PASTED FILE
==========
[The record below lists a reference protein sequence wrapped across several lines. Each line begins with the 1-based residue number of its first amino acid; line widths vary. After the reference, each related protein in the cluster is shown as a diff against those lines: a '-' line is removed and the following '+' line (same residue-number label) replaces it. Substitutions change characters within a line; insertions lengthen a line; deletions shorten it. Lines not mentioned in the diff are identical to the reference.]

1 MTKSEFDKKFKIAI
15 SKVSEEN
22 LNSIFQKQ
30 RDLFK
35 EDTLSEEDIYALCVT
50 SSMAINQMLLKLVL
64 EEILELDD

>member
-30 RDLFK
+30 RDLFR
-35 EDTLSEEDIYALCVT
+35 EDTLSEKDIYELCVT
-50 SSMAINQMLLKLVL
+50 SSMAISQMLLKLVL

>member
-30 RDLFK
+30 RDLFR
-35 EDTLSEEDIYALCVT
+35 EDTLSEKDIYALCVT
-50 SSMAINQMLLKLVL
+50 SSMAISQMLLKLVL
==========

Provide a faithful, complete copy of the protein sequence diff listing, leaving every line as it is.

[The record below lists a reference protein sequence wrapped across several lines. Each line begins with the 1-based residue number of its first amino acid; line widths vary. After the reference, each related protein in the cluster is shown as a diff against those lines: a '-' line is removed and the following '+' line (same residue-number label) replaces it. Substitutions change characters within a line; insertions lengthen a line; deletions shorten it. Lines not mentioned in the diff are identical to the reference.]

1 MTKSEFDKKFKIAI
15 SKVSEEN
22 LNSIFQKQ
30 RDLFK
35 EDTLSEEDIYALCVT
50 SSMAINQMLLKLVL
64 EEILELDD

>member
-30 RDLFK
+30 RDLFR
-35 EDTLSEEDIYALCVT
+35 EDTLSEKDIYELCVT
-50 SSMAINQMLLKLVL
+50 SSMAISQMLLKLVL

>member
-30 RDLFK
+30 RDLFR
-35 EDTLSEEDIYALCVT
+35 EDTLSEKDIYALCVT
-50 SSMAINQMLLKLVL
+50 SSMAISQMLLKLVL